One of a farm’s most valuable assets can be its employees.  It is difficult to attract and keep employees on the farm.  Health insurance plans are one option to attract and keep employees.  This would essentially be managing risk by keeping employees around.  However, this is a costly option and one most farmers would rather not tackle. 

Workers’ compensation insurance, commonly known as workers’ comp, is insurance that covers medical expenses and a portion of lost wages for employees who become injured or ill on the job.  The employer pays for the cost of participating through the payment of insurance premiums.  Coverage also includes employee rehab and death benefits.  Workers’ comp provides coverage regardless of fault.  There is no need to prove liability if proven that they were injured in the course of their employment by the insured.  In Kentucky, most farms are not required to have workers’ comp insurance, but workers’ comp can be provided on a voluntary basis. 

It is important to understand the numbers, financial and tax, to help manage risk on the farm on the operator level.  The self-employed farmer is actually an employee of the farm.  Tax planning is important to make sure individuals are paying the minimal level of self-employment tax for disability purposes.  It is apparent that health insurance, short-term disability, and long-term care may play just as important a role as life insurance.  Farmers do not want to have to sell assets to fund long-term care. 

In succession planning, life insurance plays an important role, but it is not the only answer.  Life insurance can be expensive in some cases so other solutions may be an entity structure or gifting strategies for tax planning.  It is prudent to provide for spouse and children because accidents can happen in farming.  A life insurance policy for the child who is set to take over the farm would be a good option and should be affordable if bought early on.  Buy/sell agreements are important to partnerships and life insurance may be part of that to fund the agreement.  However, they should be reviewed annually, especially the values of the operation versus the value of the life insurance policies.  It would be advised to get someone to review life insurance policies who doesn’t sell life insurance so you can get a true unbiased opinion on your best options.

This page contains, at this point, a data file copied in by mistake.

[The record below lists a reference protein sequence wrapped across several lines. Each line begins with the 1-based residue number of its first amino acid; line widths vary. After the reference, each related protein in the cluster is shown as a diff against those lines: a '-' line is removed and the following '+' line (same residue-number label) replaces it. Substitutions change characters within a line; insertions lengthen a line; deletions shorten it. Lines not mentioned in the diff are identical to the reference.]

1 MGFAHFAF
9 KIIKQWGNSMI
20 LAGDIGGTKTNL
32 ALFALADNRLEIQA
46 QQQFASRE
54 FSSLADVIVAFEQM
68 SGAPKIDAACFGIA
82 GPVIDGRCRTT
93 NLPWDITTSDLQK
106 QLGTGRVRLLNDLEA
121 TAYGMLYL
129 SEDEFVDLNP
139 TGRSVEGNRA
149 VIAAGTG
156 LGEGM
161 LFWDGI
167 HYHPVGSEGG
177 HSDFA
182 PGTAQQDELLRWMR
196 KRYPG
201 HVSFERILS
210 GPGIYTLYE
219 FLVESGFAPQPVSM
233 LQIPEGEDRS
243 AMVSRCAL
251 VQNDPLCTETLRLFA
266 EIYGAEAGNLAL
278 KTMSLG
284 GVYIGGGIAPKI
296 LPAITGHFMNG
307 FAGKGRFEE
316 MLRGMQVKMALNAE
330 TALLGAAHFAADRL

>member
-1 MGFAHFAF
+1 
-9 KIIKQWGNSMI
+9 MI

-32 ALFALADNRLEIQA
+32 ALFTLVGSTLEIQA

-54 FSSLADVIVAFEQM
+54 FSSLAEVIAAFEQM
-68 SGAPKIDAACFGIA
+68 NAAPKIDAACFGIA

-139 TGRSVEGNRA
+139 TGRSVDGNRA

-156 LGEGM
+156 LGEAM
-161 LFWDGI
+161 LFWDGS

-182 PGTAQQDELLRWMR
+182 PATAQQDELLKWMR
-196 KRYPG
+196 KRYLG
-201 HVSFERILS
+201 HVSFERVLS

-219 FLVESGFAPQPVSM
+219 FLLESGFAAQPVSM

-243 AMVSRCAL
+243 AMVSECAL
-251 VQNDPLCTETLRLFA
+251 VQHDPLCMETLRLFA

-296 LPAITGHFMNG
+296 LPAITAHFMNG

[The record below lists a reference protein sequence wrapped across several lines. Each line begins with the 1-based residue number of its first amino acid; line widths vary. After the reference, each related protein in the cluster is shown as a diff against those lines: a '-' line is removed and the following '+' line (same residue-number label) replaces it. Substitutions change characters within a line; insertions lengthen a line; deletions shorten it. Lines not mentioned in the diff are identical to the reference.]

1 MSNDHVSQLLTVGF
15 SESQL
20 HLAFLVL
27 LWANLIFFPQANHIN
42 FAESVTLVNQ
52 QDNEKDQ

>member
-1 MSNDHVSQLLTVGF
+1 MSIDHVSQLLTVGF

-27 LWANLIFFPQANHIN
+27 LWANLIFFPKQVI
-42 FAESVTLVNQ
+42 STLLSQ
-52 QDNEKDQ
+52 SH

There are lots of angles to manage your risk.  Insurance is just one tool that is an annual cost, but will provide if there is an accident.  Keep understanding the numbers and be the progressive producer that empowers themselves with knowledge and keeps headed in the right direction.  If you have questions or would like an unbiased opinion, the Kentucky Farm Business Management specialists would be happy to assist.

Author(s) Contact Information: 

Lauren Omer Turley  |  KFBM Area Extension Specialist  |